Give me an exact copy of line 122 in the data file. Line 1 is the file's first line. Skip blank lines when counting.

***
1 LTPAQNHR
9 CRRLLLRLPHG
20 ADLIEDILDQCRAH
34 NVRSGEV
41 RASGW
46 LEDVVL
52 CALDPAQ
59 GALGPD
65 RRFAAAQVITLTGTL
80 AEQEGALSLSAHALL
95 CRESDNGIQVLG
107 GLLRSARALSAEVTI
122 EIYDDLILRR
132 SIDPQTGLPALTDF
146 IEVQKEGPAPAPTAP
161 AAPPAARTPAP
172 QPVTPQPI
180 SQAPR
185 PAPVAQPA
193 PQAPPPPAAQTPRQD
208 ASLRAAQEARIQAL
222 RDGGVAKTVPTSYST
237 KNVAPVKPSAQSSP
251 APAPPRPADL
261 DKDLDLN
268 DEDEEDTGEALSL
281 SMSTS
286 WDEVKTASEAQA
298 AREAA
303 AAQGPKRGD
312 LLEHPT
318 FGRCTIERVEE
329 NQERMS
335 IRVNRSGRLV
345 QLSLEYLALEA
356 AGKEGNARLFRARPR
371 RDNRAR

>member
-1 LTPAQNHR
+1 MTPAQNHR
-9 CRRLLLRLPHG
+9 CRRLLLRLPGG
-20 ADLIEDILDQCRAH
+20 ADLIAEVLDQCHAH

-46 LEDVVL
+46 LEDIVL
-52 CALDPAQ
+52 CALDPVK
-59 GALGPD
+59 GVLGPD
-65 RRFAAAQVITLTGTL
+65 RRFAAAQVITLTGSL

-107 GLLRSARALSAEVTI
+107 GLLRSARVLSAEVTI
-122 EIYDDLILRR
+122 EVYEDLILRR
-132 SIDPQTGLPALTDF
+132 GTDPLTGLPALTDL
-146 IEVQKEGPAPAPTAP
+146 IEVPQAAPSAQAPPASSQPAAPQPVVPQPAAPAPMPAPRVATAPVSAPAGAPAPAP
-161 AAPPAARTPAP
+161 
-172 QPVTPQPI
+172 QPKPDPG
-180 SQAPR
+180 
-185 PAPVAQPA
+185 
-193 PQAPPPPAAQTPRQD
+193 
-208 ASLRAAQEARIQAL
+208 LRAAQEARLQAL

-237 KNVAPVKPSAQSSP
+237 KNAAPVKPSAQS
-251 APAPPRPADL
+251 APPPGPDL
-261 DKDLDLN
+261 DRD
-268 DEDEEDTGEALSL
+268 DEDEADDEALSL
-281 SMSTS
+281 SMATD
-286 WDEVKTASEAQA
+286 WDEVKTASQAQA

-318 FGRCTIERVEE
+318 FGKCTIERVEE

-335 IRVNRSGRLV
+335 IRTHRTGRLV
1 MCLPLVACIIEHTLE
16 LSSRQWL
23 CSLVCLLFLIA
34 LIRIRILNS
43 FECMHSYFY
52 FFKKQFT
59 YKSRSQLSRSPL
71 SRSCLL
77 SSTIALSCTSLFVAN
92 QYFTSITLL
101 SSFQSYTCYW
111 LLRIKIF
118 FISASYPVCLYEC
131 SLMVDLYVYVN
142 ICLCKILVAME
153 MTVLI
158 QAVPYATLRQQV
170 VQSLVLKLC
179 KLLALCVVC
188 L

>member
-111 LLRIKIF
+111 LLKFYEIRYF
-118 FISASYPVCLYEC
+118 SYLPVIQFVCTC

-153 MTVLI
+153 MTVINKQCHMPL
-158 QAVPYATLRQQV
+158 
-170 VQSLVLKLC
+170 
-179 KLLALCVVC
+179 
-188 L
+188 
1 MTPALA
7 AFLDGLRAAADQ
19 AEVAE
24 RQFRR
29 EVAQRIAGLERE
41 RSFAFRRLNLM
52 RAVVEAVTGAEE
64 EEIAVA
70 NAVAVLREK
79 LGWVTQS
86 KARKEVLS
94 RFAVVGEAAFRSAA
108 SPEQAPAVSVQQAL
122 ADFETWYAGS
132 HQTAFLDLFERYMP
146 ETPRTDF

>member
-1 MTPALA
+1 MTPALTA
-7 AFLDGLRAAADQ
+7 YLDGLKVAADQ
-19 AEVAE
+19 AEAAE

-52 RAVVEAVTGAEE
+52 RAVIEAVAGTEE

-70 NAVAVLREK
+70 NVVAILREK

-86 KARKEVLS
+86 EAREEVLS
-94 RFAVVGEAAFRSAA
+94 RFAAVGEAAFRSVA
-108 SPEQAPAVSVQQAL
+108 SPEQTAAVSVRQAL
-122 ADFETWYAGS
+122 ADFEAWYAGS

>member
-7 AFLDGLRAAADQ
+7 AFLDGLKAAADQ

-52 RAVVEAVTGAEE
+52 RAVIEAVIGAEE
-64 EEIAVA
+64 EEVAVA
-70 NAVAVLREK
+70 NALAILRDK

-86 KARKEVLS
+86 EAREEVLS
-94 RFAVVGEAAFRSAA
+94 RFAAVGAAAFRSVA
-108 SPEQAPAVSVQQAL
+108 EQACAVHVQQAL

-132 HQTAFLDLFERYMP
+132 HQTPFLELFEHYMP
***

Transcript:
-188 L